Based on the record the elements of action for fraud were met and a question of fact was created concerning the misrepresentations of the sewage system, and the trial judge properly denied the motions for directed verdict and judgment notwithstanding the verdict.

Defendants next contend that the trial court should have granted their motion for accelerated judgment on the basis that plaintiffs' cause of action was barred by the three-year statute of limitations. The question is whether the three-year limitations statute in MCLA 600.5805; MSA 27A.5805 governs or the general six-year statute of limitations found in MCLA 600.5813; MSA 27A.5813. Defendants have cited State Mutual Cyclone Insurance Co v. O A Electric Cooperative, 381 Mich. 318 (1968), as controlling. A close reading of State Mutual Cyclone indicates that it is not applicable to the instant case, but rather, this case is controlled by Sweet v. Shreve, 262 Mich. 432 (1933), wherein the Supreme Court stated, p 435:

"Furthermore, we do not believe that the present action constitutes one for injuries to person or property. It is a suit brought for the recovery of damages caused plaintiffs as a result of fraudulent representations made by defendants. Previous Michigan decisions have assumed that actions for fraud are covered by the general six-year limitation in section 13976. See Holman v. Moore, 259 Mich. 63, 68; Ramsey v. Child, Hulswit Co, 198 Mich. 658, 667; Armstrong v. Rachow, 205 Mich. 168, 179. While there are some authorities in other jurisdictions to the contrary, and it may be claimed that the precise point here involved was not carefully considered in the cases cited, we believe the correct rule to be that, where the damages claimed are not for injuries to specific property, subsection 2 of 3 Comp Laws 1929, § 13976, does not apply, but the action may be brought within the general six-year provisions in 3 Comp Laws 1929, § 13976."

The decision of the trial court in denying the motion for accelerated judgment was correct.

Finally, defendants claim that there was insufficient evidence to allow the matter of agency between defendants Evans and Oberschulte to go to the jury. The record discloses that defendant Bernice Evans is a sister of defendant Richard Oberschulte, that shortly after defendants Lewis and Bernice Evans obtained ownership of the property they assigned a half interest to the Oberschultes. Evidence further indicates that the idea of joint ownership had been planned prior to the acquisition of the vendees' interest by the Evans. As previously stated defendant Lewis Evans acted as the manager, did the negotiating with the plaintiffs and the county health department. In Miskiewicz v. Smolenski, 249 Mich. 63, 70 (1929), the Supreme Court stated:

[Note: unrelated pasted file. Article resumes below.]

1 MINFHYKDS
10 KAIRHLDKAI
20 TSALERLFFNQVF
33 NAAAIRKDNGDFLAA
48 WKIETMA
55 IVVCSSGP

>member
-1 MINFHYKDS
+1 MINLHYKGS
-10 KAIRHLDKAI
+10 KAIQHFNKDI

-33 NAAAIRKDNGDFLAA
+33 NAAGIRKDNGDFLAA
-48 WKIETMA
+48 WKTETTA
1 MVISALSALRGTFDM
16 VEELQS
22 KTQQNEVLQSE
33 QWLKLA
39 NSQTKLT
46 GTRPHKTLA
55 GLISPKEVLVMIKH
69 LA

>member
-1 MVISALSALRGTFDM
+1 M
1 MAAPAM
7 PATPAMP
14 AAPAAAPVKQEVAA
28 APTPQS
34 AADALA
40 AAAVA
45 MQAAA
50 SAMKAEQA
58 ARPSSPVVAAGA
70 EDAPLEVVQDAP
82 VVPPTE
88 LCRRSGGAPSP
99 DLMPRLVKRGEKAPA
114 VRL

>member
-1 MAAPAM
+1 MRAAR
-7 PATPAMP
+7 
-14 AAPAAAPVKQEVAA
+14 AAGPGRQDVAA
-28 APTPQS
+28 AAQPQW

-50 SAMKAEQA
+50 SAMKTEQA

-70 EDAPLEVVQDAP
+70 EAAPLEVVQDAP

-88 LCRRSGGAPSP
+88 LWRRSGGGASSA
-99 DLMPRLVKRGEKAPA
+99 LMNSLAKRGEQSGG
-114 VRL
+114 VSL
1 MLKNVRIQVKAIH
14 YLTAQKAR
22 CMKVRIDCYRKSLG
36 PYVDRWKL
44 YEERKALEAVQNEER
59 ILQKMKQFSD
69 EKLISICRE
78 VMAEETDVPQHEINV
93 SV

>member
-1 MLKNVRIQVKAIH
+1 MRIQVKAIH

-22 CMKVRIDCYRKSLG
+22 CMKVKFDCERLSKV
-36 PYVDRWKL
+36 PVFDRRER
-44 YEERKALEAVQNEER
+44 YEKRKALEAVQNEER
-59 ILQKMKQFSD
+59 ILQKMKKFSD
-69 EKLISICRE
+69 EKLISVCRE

"When there is a disputed question of agency, if there is any testimony, either direct or inferential, tending to establish it, it becomes a question of fact for the jury to determine."

See also Ardash v. Karp, 18 Mich. App. 241 (1969); Shinabarger v. Phillips, 370 Mich. 135 (1963). We conclude that the trial court properly found that the plaintiffs had introduced sufficient evidence with respect to the question of agency between defendants Evans and Oberschulte to allow the question to go to the jury.

Affirmed, costs to the plaintiffs.

All concurred.


Summaries of

Kwasny v. Driessen

Michigan Court of Appeals
Aug 28, 1972
202 N.W.2d 443 (Mich. Ct. App. 1972)
Case details for

Kwasny v. Driessen

Case Details

Full title:KWASNY v. DRIESSEN

Court:Michigan Court of Appeals

Date published: Aug 28, 1972

Citations

202 N.W.2d 443 (Mich. Ct. App. 1972)
202 N.W.2d 443